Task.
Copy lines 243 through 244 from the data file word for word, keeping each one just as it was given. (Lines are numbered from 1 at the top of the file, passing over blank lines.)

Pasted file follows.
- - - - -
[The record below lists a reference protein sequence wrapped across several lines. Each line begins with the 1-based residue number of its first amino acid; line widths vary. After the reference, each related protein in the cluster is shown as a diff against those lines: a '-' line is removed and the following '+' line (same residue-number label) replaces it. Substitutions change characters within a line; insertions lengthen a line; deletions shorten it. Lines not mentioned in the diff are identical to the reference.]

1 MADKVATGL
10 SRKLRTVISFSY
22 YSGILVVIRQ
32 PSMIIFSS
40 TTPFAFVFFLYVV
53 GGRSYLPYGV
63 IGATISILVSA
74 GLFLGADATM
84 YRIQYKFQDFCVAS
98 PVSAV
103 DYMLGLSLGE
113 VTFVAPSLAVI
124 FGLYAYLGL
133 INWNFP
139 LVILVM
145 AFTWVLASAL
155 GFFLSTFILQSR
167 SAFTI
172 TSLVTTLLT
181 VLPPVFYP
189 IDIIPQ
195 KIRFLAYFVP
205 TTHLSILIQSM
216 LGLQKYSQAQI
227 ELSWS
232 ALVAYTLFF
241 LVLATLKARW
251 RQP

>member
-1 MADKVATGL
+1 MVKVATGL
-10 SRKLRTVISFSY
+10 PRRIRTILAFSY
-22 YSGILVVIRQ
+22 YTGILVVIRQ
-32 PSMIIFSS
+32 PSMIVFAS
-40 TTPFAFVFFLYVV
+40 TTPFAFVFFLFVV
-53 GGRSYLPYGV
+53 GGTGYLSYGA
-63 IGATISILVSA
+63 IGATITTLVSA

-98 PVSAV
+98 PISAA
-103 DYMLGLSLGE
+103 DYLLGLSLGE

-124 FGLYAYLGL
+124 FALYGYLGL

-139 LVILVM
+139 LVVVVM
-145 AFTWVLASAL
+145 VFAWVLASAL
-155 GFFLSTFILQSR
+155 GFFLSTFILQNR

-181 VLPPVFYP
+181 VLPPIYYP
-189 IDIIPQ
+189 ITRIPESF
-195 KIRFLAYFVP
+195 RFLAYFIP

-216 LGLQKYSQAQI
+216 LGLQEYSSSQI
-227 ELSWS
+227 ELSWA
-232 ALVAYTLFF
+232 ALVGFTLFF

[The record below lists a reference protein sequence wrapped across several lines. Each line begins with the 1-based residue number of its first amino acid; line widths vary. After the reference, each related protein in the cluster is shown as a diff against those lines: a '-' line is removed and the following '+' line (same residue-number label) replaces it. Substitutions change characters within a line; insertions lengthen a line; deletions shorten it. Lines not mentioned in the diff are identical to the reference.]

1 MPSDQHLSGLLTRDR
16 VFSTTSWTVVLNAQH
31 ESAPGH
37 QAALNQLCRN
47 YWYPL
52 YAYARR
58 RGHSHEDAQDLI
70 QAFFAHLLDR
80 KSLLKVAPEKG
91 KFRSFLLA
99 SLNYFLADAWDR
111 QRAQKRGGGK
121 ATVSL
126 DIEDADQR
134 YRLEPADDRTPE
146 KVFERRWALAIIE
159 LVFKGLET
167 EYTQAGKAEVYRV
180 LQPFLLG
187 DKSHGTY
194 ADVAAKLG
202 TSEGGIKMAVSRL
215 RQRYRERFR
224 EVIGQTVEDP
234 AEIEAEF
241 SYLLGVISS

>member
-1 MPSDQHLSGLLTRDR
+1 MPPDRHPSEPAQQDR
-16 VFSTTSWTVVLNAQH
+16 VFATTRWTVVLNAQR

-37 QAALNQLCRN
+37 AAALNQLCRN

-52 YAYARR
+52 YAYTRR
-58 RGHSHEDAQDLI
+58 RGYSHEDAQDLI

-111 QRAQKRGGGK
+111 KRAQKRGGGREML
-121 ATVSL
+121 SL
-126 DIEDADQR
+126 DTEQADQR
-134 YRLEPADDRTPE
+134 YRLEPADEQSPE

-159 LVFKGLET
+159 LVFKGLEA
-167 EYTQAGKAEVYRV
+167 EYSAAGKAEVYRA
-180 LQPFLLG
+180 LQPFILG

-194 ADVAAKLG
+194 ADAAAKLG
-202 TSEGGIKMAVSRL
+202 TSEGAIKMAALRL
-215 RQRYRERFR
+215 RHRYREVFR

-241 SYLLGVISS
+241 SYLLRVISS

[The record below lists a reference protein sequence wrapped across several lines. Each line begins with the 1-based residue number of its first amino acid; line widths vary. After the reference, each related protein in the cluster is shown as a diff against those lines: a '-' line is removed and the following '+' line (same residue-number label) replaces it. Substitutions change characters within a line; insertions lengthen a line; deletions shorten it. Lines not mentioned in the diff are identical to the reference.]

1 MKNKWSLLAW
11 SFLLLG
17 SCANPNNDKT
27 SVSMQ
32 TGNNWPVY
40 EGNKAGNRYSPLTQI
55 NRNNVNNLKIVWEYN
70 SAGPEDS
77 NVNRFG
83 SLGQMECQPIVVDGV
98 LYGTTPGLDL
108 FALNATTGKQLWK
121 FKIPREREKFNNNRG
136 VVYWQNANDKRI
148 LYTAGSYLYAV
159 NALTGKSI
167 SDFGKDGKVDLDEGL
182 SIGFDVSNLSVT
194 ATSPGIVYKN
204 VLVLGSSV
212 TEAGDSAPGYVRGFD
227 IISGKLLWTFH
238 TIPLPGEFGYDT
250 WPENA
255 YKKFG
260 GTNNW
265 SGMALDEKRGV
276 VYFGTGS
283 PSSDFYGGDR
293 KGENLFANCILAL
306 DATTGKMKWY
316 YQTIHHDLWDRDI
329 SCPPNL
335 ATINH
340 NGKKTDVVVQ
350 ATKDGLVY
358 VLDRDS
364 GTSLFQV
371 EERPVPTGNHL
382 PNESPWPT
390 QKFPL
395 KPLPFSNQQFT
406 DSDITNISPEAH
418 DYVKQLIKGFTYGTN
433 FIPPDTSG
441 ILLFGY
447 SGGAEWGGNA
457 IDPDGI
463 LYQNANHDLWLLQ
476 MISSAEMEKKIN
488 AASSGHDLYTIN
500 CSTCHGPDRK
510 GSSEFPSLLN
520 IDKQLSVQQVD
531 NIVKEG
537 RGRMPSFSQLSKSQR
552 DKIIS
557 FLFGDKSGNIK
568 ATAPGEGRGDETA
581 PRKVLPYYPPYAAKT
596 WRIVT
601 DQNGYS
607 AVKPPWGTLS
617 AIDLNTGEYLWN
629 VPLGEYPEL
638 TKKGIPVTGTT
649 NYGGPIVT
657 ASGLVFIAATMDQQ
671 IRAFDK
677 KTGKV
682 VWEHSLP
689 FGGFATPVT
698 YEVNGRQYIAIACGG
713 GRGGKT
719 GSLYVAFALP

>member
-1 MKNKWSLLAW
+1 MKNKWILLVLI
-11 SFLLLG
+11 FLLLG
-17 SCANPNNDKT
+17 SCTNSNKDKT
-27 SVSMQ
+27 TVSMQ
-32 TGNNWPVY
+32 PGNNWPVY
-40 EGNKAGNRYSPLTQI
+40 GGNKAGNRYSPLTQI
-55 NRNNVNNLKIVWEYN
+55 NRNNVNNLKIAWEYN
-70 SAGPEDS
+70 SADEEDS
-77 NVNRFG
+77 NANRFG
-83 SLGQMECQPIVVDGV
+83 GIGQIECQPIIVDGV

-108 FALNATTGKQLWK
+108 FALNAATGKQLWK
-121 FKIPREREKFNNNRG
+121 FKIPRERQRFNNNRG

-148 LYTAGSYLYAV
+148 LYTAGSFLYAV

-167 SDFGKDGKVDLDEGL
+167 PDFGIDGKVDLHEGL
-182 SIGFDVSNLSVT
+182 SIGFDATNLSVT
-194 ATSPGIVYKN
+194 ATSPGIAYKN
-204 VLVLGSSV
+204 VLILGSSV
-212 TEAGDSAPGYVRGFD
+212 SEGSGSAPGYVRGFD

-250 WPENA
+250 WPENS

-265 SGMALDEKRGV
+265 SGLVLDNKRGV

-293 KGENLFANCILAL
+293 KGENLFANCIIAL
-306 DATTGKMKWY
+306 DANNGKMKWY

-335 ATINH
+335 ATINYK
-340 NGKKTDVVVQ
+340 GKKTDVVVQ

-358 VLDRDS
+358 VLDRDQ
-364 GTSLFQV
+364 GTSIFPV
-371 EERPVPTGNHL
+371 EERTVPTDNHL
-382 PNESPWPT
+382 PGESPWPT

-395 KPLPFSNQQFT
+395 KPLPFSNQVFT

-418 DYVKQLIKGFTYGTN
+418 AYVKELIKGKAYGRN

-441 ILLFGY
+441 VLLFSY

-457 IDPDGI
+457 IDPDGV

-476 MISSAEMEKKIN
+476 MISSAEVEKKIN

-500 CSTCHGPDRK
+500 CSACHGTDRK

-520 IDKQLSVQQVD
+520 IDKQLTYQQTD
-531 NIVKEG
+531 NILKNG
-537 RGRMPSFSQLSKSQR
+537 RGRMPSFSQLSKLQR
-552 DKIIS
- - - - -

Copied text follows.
+250 WPENS

-265 SGMALDEKRGV